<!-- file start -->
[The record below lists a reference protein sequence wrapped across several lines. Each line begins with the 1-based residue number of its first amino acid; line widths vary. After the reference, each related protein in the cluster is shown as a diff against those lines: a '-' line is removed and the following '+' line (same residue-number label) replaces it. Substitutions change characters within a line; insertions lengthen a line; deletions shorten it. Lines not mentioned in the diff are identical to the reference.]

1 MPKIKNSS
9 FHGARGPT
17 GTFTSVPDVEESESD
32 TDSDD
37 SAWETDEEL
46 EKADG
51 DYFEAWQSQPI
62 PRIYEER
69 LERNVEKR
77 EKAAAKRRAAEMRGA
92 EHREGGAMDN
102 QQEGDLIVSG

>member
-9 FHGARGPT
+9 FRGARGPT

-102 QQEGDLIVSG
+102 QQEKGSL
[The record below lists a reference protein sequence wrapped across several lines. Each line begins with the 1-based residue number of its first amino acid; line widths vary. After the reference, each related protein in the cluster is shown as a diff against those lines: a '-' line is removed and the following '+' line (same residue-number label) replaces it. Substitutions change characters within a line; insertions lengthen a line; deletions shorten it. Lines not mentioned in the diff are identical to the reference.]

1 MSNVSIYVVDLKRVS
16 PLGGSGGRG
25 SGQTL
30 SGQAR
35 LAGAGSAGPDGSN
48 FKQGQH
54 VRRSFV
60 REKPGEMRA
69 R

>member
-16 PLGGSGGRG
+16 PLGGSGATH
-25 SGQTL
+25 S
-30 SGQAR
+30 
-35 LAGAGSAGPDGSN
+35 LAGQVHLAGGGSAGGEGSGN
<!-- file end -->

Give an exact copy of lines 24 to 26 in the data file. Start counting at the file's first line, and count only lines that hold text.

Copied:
35 LAGAGSAGPDGSN
48 FKQGQH
54 VRRSFV